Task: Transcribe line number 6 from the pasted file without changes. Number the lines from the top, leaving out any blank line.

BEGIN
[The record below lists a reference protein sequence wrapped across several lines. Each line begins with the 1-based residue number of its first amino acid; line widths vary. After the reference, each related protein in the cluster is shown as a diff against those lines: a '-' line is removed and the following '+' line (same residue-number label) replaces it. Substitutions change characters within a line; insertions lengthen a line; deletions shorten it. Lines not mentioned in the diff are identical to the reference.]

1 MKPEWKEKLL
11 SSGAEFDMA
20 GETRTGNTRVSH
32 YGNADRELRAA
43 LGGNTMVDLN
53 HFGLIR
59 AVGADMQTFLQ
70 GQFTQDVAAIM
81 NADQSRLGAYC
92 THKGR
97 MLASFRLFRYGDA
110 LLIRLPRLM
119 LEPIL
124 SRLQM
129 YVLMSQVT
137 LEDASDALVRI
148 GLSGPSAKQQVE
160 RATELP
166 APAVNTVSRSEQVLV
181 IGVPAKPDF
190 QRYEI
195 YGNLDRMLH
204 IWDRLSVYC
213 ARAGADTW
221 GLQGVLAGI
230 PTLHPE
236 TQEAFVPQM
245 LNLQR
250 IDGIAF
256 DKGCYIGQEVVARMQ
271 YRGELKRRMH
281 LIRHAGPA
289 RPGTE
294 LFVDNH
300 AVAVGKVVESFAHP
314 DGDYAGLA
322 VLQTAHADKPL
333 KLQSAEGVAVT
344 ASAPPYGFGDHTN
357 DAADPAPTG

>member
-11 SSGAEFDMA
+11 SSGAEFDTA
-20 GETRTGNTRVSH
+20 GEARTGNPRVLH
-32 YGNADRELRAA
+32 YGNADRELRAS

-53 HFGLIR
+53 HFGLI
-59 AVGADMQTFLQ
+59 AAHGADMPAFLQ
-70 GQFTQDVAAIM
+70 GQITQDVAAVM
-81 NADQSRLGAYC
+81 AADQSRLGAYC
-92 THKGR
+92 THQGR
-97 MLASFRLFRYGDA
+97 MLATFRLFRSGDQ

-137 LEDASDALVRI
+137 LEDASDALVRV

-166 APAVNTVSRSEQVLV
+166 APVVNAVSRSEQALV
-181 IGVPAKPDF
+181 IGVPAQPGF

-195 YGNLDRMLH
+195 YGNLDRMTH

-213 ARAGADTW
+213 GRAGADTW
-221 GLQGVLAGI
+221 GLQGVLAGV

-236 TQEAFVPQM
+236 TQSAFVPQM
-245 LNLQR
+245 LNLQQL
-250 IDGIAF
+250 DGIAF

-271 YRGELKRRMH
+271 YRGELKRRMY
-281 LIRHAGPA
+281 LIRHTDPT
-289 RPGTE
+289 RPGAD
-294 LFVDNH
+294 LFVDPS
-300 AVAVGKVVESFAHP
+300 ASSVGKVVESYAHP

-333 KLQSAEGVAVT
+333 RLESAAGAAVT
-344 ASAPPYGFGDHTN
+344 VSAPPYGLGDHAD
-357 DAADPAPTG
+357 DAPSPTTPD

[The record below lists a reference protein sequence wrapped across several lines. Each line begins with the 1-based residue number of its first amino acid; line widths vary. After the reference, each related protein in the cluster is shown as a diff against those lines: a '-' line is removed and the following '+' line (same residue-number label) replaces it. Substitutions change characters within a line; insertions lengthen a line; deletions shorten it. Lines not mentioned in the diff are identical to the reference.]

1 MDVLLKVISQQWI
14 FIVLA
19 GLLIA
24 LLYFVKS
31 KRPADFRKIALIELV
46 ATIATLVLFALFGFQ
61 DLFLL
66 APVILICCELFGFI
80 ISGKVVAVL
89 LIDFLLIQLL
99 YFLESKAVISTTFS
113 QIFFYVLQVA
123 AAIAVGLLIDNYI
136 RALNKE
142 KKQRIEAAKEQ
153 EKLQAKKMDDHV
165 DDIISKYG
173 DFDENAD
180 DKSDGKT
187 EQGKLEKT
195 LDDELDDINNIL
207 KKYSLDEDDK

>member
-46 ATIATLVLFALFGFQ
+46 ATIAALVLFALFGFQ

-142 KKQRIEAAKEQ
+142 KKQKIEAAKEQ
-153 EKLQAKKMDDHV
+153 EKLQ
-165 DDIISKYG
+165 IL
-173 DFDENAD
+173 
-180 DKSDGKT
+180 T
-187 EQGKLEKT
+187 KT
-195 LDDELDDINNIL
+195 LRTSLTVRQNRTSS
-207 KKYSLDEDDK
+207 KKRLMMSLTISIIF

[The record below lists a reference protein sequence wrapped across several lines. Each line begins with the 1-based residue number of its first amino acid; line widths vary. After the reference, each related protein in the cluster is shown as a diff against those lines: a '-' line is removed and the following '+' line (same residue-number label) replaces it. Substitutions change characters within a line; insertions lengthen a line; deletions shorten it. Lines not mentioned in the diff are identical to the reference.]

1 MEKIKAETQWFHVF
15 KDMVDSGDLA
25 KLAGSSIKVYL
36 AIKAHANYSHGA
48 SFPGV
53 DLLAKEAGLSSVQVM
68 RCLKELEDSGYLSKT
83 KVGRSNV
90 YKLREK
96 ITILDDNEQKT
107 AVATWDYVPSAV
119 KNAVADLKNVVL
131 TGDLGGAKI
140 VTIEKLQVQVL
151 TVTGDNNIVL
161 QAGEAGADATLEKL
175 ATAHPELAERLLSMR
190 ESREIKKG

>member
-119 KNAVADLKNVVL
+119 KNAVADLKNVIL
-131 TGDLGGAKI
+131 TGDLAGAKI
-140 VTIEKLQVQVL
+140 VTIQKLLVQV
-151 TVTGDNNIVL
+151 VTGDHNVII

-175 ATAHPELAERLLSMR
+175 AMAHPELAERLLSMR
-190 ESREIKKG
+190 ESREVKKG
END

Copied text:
43 LGGNTMVDLN